Spring.wmf (18300 bytes) Plant Physiology (Biology 327)  - Dr. Stephen G. Saupe;  College of St. Benedict/ St. John's University;  Biology Department; Collegeville, MN  56321; (320) 363 - 2782; (320) 363 - 3202, fax;    ssaupe@csbsju.edu

Abstract Preparation

    An abstract is a short summary of an experiment.  Abstracts typically appear at the beginning of a journal article (for example, check out any edition of Plant Physiology).  Abstracts are also submitted when applying to present a paper or poster at a conference.  In each case, the purpose of an abstract is to give the reader a quick way of determining what the project was about and whether to study the work further.  In this course you will write an abstract to: (1) accompany your formal lab report(s); and (2) summarize the results of the majority of the experiments for which you will not prepare a formal lab report.  Your abstract should:

  1. be typed on a standard 8.5 x 11 sheet of paper
  2. have a title - the title should be descriptive and normally includes the variables manipulated, the response and the organism used, etc.
  3. list the author(s) - include your vital statistics (campus address).  If you worked with a lab partner, put his/her name after yours. 
  4. be relatively short - typically a single paragraph (but not usually more than a page)
  5. include:  (a) the purpose of the experiment (hypothesis), (b) how the experiment was done, (c) the results of the experiment, and (d) what the experiment means (significance).  In other words, all the elements of a standard lab report should be present (introduction, methods, results, conclusion).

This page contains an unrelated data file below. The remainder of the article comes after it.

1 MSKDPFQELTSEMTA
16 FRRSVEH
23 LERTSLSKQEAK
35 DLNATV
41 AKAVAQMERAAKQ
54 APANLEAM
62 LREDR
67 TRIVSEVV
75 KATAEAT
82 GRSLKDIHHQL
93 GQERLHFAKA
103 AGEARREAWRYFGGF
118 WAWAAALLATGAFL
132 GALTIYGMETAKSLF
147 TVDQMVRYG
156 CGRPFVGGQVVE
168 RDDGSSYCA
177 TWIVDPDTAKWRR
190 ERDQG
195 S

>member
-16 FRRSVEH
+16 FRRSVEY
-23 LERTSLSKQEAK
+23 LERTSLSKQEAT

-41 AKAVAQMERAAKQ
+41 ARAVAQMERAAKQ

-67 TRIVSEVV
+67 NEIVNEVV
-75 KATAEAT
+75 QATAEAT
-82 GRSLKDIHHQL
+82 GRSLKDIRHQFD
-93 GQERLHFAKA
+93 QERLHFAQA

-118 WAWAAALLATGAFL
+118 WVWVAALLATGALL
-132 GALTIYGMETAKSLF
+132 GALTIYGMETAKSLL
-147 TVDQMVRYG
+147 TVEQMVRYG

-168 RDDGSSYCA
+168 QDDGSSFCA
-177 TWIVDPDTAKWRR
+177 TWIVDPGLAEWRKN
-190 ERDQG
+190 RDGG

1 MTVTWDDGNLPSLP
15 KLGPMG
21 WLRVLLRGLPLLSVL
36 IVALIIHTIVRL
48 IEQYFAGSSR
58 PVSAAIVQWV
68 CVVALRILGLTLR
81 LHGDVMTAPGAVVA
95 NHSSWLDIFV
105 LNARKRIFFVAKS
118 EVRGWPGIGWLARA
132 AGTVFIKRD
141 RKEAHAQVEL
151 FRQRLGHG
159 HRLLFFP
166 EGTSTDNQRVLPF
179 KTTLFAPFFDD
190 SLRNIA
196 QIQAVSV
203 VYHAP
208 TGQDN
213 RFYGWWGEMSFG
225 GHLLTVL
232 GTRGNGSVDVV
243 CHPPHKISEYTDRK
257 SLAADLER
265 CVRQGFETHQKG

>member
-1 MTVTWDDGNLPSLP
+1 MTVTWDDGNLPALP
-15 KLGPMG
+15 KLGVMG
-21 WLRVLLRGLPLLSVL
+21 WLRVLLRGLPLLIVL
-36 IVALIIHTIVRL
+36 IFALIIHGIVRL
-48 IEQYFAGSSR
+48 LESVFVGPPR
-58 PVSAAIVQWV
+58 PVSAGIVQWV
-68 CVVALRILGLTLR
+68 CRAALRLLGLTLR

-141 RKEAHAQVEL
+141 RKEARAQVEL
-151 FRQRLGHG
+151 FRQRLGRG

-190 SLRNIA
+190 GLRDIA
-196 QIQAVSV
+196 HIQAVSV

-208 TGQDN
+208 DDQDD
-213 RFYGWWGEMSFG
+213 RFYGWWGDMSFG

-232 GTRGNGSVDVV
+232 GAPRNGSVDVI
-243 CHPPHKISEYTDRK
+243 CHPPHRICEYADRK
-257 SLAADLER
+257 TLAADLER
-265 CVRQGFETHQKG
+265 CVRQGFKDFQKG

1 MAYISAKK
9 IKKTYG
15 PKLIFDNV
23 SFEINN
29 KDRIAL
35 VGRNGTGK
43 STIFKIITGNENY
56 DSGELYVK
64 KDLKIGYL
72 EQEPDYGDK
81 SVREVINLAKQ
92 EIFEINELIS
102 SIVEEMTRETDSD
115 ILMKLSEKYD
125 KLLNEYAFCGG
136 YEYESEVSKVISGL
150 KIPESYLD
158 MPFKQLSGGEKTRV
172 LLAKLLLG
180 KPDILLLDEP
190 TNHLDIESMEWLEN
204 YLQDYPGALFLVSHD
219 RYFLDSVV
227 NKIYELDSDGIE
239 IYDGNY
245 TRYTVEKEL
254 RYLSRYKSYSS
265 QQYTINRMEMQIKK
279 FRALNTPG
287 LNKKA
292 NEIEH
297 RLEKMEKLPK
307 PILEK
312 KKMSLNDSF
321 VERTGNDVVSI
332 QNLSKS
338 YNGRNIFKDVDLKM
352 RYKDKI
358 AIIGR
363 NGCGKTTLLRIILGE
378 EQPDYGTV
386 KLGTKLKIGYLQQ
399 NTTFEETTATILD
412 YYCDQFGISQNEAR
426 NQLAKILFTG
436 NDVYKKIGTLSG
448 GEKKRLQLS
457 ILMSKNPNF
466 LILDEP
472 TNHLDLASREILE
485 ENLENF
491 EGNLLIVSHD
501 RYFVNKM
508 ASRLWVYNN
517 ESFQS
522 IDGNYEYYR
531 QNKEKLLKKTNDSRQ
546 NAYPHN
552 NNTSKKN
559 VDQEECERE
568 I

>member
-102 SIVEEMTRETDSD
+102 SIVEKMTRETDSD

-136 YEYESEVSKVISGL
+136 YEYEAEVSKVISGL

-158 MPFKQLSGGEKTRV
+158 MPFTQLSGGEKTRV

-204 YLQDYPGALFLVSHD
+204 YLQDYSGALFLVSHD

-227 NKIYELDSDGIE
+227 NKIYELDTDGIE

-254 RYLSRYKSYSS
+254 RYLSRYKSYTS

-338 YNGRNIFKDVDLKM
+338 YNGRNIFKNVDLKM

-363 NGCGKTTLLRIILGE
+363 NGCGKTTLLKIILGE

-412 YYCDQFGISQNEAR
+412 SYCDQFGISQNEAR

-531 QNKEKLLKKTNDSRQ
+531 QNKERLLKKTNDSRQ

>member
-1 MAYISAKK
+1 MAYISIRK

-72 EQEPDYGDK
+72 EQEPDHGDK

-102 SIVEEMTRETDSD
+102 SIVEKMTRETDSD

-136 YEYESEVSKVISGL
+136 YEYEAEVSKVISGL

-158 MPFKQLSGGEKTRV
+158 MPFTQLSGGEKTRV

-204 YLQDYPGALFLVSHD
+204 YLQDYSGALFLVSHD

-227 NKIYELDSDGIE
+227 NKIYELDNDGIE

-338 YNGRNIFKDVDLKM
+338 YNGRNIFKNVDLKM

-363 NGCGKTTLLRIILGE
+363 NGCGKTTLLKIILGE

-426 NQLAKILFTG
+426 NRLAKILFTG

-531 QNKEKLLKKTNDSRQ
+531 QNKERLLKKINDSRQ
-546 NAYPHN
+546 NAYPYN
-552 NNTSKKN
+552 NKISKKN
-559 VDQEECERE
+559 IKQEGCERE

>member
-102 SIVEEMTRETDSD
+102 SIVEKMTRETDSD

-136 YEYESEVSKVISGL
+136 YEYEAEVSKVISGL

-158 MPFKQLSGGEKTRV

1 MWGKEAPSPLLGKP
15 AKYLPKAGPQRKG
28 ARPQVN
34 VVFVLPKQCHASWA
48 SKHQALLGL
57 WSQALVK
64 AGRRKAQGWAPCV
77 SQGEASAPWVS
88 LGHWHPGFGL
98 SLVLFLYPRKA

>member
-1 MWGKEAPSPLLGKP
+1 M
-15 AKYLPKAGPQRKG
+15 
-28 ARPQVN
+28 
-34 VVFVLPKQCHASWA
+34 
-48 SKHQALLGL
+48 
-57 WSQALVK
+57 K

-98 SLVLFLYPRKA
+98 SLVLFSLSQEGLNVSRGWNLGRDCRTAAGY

6. emphasize the most important and newsworthy items
  7. just emphasize each of major activities/results
  8. not include references (unless necessary)
  9. follow the format given below:

Your Name(s), Biology Department, College of St. Benedict or St. John's University, St. Joseph or Collegeville, MN ZIP

     The purpose of this experiment was to investigate the effect of blah, blah blah on blah, blah, blah.  We hypothesized that blah, blah, blah.  Our plants were grown in the greenhouse for blah days, harvested and measured for blah.  We observed that blah, blah, blah.  A t-test showed that these results were significant (p = 0.04).  These data support our hypothesis and show that blah, blah, blah.  This suggests that blah, blah, blah and could be useful to blah, blah, blah.


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Last updated:  01/07/2009     � Copyright  by SG Saupe